The Hubbard Public Library owes its origin to twelve determined women who persevered eight years to attain their goal. Choosing to call themselves "The Colloquial Forum", the women drafted a formal constitution stating that Colloquial Forum was organized "expressly to secure a Library". Pledging their efforts were charter members Mrs. H.G. Boren, Mrs. R.C. Bowers, Mrs. William Davis, Miss Ethel Lyons, Miss Claire McKelvy, Mrs. Scott Moore, Mrs. Dana Reeder, Mrs. L. A. Sprague, Mrs. L.M. Stewart, Miss Vera Toy, Miss Ruth Watson, and Miss Elvira Wright.
In the September 27, 1929 issue of The Hubbard News a column titled "Colloquial Cauldron" appeared, introducing The Colloquial Forum and its singular purpose. Every week thereafter until May 25th, 1933, The Hubbard News editorial page carried the "Cauldron", its content always dealing with literary interests and the encouragement of reading. "Wouldn’t it be fine if Hubbard had a public library where you could always find worthwhile books to read?" was the lead-in for the second week’s column. A News editorial of November 8, 1929 praised and encouraged the efforts of Colloquial Forum. The final line of every "Cauldron" column was the slogan in capital letters "A PUBLIC LIBRARY FOR HUBBARD!"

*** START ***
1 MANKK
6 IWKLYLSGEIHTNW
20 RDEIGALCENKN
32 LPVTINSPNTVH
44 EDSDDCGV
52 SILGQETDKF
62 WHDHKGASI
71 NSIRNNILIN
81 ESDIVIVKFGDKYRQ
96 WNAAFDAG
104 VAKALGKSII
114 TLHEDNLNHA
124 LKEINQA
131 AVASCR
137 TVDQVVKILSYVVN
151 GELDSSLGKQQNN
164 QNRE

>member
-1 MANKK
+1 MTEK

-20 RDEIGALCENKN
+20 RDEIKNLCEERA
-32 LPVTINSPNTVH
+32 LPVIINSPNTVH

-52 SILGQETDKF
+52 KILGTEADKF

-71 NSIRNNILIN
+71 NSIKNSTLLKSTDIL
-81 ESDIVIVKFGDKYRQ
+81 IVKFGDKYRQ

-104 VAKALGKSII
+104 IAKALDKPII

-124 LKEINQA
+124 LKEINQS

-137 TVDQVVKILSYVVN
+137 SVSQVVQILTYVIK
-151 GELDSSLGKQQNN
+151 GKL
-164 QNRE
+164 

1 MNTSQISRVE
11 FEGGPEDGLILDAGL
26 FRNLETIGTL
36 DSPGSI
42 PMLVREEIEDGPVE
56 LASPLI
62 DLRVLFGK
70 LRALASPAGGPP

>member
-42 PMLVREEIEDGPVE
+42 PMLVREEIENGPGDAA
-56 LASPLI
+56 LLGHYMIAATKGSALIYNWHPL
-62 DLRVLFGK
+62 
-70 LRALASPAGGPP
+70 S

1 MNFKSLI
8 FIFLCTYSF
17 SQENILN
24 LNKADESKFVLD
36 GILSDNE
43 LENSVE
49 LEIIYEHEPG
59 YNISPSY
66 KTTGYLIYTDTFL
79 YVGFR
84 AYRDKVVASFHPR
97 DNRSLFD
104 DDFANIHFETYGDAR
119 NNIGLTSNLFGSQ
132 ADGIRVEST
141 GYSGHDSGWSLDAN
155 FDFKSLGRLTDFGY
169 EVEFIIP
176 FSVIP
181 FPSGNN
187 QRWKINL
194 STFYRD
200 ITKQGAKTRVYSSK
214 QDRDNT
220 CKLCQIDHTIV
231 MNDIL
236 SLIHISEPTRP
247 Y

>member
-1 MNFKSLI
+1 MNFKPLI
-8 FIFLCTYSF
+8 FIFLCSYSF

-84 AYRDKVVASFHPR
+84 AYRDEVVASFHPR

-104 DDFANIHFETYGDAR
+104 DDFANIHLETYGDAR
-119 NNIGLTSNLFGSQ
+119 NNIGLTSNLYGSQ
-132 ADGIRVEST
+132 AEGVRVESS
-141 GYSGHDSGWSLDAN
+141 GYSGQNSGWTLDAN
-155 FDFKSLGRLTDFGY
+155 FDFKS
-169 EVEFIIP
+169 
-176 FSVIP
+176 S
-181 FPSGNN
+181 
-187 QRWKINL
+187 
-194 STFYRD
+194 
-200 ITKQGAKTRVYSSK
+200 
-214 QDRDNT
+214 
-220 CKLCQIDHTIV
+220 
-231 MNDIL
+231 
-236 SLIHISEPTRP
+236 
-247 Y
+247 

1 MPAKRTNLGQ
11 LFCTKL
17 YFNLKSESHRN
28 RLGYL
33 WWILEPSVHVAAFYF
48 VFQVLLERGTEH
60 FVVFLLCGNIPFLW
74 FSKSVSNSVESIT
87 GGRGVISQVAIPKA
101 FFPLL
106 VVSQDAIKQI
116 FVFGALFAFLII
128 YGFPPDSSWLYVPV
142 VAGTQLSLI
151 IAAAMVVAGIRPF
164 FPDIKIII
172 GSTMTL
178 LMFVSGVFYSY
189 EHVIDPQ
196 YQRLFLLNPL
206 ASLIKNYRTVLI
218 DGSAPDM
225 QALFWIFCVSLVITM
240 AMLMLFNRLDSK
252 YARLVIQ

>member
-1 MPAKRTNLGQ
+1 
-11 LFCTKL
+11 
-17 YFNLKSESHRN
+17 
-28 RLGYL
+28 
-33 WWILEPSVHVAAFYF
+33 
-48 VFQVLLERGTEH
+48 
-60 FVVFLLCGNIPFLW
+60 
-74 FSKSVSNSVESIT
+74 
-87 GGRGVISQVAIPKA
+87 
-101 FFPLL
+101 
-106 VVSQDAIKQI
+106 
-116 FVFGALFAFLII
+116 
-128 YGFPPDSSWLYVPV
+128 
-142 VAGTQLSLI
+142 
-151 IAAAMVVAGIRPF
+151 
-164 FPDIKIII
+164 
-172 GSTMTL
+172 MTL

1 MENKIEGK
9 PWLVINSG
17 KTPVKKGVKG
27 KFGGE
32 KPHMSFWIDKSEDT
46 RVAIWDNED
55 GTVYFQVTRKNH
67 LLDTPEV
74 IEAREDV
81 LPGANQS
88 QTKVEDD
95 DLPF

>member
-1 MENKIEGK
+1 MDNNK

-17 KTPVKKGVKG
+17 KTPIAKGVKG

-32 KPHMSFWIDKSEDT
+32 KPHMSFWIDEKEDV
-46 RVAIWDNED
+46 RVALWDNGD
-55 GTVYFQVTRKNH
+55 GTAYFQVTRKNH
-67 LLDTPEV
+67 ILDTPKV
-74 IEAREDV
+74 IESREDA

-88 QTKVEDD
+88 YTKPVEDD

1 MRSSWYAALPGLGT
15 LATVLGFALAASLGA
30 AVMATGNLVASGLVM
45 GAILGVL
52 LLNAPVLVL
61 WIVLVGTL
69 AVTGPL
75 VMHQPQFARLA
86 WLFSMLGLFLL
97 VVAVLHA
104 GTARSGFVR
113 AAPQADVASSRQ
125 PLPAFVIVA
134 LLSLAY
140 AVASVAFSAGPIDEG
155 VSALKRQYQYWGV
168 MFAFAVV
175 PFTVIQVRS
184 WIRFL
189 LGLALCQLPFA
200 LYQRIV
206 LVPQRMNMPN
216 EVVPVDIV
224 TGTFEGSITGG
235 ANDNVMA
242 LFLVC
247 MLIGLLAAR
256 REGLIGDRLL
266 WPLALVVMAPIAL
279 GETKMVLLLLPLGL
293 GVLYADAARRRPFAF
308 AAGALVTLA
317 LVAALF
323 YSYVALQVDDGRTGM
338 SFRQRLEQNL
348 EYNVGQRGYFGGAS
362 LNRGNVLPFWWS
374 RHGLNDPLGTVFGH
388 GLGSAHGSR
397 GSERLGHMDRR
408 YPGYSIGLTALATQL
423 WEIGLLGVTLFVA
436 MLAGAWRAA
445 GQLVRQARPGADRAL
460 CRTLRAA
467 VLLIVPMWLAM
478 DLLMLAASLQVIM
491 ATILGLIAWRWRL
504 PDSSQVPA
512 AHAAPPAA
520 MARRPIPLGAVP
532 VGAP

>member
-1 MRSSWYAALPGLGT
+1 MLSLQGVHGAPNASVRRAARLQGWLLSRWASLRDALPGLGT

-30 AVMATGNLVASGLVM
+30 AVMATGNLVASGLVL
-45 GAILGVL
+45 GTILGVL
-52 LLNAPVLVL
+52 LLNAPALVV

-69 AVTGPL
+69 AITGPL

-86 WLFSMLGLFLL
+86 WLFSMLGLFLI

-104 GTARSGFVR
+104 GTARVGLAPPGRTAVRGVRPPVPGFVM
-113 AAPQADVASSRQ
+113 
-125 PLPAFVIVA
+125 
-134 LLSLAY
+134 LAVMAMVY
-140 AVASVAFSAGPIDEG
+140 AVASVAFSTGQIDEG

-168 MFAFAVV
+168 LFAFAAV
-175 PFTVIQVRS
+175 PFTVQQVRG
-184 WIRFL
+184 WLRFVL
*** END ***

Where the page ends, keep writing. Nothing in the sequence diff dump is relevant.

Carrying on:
To promote further interest Colloquial Forum gave monthly book reviews in the village council room, with members taking turns presenting reviews. Although these programs ceased in 1933, the club remained active in pursuit of its goal. Leading the organization from its inception were Mrs. Ethel Bowers; Hubbard High School Librarian, Miss Claire McKelvey; and Mrs. Grace Boren.
Tuesday, Nov 23, 2021 at 1:00 p.m. Eastern Time
Friday, Oct 22, 2021 at 10:00 a.m. Eastern Time
Friday, Oct 22, 2021 at 12:00 p.m. Eastern Time
JOIN FOR JUST $16 A YEAR